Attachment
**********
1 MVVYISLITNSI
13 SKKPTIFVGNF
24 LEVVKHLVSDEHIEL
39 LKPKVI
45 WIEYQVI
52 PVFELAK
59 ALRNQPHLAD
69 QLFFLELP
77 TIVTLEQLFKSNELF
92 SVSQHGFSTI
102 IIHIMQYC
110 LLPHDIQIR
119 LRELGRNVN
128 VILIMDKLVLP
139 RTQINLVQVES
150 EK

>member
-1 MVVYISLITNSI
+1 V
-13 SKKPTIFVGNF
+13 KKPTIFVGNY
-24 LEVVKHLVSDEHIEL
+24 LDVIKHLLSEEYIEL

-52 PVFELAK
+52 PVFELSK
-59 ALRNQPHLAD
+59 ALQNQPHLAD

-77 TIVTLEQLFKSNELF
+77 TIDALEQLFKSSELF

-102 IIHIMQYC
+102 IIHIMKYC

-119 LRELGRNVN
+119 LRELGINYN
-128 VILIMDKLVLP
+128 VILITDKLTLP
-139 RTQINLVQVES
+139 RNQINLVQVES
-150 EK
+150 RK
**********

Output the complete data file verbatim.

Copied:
1 MVVYISLITNSI
13 SKKPTIFVGNF
24 LEVVKHLVSDEHIEL
39 LKPKVI
45 WIEYQVI
52 PVFELAK
59 ALRNQPHLAD
69 QLFFLELP
77 TIVTLEQLFKSNELF
92 SVSQHGFSTI
102 IIHIMQYC
110 LLPHDIQIR
119 LRELGRNVN
128 VILIMDKLVLP
139 RTQINLVQVES
150 EK

>member
-1 MVVYISLITNSI
+1 V
-13 SKKPTIFVGNF
+13 KKPTIFVGNY
-24 LEVVKHLVSDEHIEL
+24 LDVIKHLLSEEYIEL

-52 PVFELAK
+52 PVFELSK
-59 ALRNQPHLAD
+59 ALQNQPHLAD

-77 TIVTLEQLFKSNELF
+77 TIDALEQLFKSSELF

-102 IIHIMQYC
+102 IIHIMKYC

-119 LRELGRNVN
+119 LRELGINYN
-128 VILIMDKLVLP
+128 VILITDKLTLP
-139 RTQINLVQVES
+139 RNQINLVQVES
-150 EK
+150 RK